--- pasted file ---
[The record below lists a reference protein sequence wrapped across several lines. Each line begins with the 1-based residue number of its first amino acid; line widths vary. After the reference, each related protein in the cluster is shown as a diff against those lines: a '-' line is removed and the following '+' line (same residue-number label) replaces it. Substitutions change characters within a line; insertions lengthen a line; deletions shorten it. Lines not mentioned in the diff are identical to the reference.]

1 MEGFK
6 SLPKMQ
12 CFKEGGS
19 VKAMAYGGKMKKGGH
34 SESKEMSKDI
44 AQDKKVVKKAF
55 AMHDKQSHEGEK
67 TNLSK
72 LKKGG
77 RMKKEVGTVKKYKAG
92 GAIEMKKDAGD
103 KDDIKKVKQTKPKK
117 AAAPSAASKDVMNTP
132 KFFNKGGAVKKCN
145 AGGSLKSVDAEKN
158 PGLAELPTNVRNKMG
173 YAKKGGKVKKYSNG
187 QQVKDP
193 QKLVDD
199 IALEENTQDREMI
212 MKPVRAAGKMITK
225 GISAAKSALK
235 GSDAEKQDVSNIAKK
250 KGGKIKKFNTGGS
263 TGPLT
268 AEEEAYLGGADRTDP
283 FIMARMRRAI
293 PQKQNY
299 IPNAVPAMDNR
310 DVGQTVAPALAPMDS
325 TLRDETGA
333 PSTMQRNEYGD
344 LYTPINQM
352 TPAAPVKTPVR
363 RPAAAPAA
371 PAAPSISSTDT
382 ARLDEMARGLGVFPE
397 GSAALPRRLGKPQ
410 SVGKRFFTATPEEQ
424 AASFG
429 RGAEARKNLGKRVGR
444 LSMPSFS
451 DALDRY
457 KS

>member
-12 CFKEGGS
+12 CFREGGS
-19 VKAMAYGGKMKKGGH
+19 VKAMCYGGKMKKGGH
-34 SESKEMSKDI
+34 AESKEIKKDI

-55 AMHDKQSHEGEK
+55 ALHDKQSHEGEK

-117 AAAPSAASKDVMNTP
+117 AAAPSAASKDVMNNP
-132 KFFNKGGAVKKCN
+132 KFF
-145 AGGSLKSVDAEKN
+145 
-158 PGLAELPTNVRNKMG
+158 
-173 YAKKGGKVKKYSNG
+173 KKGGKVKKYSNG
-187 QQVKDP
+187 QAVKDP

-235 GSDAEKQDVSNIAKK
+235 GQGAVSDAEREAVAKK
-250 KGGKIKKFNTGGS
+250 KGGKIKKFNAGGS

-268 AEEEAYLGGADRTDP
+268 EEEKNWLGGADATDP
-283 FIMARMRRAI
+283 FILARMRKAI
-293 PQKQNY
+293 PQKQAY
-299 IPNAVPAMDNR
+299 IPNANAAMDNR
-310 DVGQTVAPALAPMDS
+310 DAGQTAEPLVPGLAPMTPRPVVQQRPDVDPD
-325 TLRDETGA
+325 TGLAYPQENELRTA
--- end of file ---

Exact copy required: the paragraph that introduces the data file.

[The record below lists a reference protein sequence wrapped across several lines. Each line begins with the 1-based residue number of its first amino acid; line widths vary. After the reference, each related protein in the cluster is shown as a diff against those lines: a '-' line is removed and the following '+' line (same residue-number label) replaces it. Substitutions change characters within a line; insertions lengthen a line; deletions shorten it. Lines not mentioned in the diff are identical to the reference.]